The case for migraine as a disease of the brain
Migraine is an extremely common and debilitating nervous system disorder that is not completely understood.1 One may assume that migraine is a disease of the brain, but does current knowledge of the underlying pathophysiology of the disease support this assumption? As part of the topical session on central and peripheral mechanisms in the genesis of migraine at the 25th World Congress of Neurology (WCN), Prof. Todd Schwedt (Mayo Clinic, Arizona, United States) gave a presentation that aimed to answer the question: can migraine still be considered a pathology of the central nervous system?
The brain’s role in migraine
To begin his presentation, Prof. Schwedt gave the audience an answer to the overarching question: yes, migraine is a disease of the brain. Although he acknowledged that there are peripheral contributions from the trigeminal ganglion, trigeminal nerves, upper cervical nerves and the meninges, he stated that migraine is primarily a disease of the brain.
Next, Prof. Schwedt began making his case by discussing the ways in which certain migraine symptoms relate to the brain. In the premonitory phase of a migraine attack, people with migraine often present with a diverse range of symptoms.2 The majority of these, Prof. Schwedt purported, localize to the brain. He noted that when migraine is characterized by aura, visual, sensory, and motor symptoms are common in the aura phase, which is caused by cortical spreading depolarization that may activate the trigeminal system.3 According to Prof. Schwedt, the vast majority of patients will have visual and auditory hypersensitivities (photophobia and phonophobia), while some will have olfactory hypersensitivities. He stated that evidence from neurophysiology and imaging studies, reviewed in the following section, suggests that these sensory hypersensitivities are due to aberrant brain function.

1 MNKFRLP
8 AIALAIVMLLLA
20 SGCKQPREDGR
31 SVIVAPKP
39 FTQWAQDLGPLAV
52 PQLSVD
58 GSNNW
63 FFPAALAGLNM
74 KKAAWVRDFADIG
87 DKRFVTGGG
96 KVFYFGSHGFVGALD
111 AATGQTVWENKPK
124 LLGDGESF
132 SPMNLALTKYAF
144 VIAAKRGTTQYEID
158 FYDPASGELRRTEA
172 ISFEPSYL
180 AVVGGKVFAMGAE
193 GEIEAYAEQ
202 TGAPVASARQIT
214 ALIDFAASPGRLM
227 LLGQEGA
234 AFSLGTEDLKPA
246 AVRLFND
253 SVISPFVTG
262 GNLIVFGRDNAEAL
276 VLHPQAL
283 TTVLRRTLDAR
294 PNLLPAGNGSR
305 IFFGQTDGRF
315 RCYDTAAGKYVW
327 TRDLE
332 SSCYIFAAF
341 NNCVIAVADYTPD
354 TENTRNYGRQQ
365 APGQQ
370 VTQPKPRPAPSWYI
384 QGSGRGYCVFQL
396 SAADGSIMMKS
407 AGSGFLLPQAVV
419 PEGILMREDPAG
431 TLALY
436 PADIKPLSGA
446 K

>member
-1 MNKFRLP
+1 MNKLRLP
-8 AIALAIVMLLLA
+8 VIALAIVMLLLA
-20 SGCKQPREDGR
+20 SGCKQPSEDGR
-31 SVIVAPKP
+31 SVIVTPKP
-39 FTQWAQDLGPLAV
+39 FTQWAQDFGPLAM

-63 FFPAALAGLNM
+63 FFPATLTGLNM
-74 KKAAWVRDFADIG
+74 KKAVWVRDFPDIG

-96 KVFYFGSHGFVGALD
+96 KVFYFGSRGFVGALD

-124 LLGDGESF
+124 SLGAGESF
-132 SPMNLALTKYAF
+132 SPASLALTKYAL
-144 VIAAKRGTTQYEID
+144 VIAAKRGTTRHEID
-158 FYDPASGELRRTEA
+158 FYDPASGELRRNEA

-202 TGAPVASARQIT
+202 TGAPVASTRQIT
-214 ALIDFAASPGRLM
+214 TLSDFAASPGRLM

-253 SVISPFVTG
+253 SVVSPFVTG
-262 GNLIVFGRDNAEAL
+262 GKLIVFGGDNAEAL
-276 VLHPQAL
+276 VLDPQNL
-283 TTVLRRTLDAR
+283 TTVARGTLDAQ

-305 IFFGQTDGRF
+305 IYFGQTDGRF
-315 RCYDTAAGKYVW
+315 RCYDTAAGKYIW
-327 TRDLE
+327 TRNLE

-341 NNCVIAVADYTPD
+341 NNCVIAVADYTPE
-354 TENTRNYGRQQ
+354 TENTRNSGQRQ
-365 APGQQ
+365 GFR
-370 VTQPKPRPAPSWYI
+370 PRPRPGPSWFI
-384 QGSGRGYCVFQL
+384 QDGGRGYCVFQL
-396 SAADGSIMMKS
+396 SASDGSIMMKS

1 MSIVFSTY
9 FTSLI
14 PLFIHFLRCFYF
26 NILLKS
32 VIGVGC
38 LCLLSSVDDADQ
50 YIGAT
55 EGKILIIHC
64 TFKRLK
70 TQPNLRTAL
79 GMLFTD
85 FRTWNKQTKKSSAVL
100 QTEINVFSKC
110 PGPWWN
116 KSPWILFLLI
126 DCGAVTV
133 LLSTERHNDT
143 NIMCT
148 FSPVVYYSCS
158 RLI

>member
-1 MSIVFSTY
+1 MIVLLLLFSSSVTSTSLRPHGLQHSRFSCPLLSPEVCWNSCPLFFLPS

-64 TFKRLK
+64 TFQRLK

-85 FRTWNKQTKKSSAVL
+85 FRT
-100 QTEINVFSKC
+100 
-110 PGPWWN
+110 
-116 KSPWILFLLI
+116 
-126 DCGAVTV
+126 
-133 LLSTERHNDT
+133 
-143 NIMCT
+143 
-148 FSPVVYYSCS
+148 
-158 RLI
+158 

Further evidence from neurophysiology and imaging
Prof. Scwhedt then shared data from neurophysiology studies that further support the brain’s involvement in migraine pathology. Migraine is characterized by a lack of habituation, or attenuated response to repetitive stimuli, and this deficiency is believed to involve cortical, thalamocortical and brainstem circuits.4 Migraine-associated central sensitization leads to cutaneous allodynia, pain provoked by normally non-painful stimuli.5 Another phenomena that occurs in migraine, he said, is the impairment of conditioned pain modulation, which suggests a deficiency of endogenous inhibition of trigeminal nociception.6
Lastly, Prof. Schwedt noted that imaging demonstrates the primary role of the brain in migraine. One imaging study found that, approaching a migraine attack, there was increased activation of the hypothalamus, the trigeminal nucleus, the middle pons and the visual cortex.7 Additionally, according to Prof. Schwedt, structural aberrations in the brain that occur in migraine often correlate with the burden and symptoms of the disease.
A disease of the brain
To conclude his talk, Prof. Schwedt gave an overview of the evidence presented, from migraine symptoms, to neurophysiology and imaging data. He re-emphasized that on the basis of this evidence, migraine can be considered to be primarily a disease of the brain, despite the presence of peripheral inputs.
Migraine is a disease of the brain. Of course, there are peripheral contributions, but migraine is primarily a disease of the brain.
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